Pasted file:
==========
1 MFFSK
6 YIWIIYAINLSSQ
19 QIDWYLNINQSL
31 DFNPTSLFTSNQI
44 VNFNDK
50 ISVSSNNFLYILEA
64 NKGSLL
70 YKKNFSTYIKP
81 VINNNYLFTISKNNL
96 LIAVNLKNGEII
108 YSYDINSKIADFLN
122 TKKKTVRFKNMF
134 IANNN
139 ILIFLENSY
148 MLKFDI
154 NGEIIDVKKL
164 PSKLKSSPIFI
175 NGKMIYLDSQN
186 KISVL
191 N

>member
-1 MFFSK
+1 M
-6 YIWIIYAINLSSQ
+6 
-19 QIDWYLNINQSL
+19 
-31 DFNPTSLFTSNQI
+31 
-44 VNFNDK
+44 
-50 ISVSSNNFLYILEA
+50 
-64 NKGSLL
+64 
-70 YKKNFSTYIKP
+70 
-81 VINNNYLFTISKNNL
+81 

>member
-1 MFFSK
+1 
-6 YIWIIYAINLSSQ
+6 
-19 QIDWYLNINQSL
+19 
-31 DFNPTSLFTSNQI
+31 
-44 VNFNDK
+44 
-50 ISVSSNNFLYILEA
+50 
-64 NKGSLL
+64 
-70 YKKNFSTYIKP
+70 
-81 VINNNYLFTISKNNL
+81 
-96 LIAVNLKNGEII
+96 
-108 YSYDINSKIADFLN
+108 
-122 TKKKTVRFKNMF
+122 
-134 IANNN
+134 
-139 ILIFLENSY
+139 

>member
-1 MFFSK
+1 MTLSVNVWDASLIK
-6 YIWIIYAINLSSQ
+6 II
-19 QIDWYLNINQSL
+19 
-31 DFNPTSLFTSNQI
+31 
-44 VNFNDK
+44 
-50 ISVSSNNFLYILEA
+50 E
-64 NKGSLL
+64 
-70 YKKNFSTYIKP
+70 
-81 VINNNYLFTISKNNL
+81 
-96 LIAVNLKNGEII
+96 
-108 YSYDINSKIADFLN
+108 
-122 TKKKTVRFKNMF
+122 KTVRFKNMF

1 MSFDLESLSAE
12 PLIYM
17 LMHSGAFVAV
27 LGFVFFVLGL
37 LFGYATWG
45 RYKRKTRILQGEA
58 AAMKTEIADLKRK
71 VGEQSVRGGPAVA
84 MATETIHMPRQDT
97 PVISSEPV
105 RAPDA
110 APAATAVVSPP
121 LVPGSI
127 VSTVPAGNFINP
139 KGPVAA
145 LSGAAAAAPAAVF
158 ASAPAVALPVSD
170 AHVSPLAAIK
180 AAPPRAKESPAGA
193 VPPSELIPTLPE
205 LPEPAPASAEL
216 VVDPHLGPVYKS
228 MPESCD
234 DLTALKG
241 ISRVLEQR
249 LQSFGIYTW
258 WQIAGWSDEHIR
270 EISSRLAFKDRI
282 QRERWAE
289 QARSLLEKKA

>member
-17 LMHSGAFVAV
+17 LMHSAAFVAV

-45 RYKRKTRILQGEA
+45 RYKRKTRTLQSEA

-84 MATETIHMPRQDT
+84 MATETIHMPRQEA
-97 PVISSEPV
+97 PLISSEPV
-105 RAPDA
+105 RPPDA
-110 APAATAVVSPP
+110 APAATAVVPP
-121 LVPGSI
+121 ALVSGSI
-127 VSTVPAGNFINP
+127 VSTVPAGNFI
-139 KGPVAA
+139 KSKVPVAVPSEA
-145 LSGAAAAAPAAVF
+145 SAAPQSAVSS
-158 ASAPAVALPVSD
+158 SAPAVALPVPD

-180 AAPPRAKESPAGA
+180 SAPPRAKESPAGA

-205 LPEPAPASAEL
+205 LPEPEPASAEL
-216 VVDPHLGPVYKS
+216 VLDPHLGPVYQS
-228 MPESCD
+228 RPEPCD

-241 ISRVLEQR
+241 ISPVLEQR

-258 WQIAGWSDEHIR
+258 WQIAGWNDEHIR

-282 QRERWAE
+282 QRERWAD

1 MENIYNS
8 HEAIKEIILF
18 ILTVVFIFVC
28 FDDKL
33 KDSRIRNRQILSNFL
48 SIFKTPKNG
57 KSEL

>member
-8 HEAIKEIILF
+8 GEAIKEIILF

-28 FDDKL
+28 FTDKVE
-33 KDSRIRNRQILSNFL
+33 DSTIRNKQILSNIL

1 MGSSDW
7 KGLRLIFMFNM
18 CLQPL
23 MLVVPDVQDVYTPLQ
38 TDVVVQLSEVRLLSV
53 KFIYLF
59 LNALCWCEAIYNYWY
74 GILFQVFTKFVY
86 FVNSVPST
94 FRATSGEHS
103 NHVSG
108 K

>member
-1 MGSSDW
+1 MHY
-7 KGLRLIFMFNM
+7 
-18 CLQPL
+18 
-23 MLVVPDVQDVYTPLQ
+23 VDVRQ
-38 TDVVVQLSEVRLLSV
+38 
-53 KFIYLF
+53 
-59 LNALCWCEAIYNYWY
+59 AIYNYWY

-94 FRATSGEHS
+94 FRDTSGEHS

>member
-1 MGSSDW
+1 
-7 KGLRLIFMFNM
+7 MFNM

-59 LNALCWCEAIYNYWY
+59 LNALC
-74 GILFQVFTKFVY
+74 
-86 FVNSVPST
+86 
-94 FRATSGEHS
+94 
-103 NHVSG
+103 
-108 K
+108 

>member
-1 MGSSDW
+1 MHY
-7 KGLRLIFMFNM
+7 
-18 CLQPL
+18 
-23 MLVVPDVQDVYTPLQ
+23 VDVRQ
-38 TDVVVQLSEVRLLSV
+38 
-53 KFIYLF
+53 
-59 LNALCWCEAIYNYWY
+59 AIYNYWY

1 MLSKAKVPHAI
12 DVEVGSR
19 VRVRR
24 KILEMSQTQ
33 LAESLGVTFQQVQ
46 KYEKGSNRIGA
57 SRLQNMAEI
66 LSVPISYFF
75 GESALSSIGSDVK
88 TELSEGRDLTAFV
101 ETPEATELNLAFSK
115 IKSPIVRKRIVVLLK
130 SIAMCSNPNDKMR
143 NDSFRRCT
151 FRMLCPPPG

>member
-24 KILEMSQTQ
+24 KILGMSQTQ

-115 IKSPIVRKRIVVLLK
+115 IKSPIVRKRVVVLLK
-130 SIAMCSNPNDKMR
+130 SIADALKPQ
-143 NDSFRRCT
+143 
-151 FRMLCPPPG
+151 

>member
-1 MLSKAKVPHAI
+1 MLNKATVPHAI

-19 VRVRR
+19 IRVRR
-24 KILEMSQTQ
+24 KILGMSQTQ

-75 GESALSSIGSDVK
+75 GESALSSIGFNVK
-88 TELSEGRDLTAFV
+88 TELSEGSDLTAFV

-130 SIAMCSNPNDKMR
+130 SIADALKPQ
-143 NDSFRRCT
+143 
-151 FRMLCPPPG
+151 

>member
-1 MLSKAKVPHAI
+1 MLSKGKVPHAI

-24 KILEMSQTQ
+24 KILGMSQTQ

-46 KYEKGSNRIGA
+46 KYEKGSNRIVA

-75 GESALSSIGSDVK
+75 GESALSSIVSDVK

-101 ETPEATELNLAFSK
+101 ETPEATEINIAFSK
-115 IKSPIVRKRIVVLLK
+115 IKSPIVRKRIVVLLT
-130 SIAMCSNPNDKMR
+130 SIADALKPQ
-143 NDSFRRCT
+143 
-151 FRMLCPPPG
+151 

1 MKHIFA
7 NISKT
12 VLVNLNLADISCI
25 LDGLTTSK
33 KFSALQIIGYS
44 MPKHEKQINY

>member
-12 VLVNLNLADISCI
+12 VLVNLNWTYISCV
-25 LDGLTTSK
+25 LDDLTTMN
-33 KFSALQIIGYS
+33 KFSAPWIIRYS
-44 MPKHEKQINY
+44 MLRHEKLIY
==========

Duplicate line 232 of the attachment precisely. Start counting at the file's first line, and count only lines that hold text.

-53 KFIYLF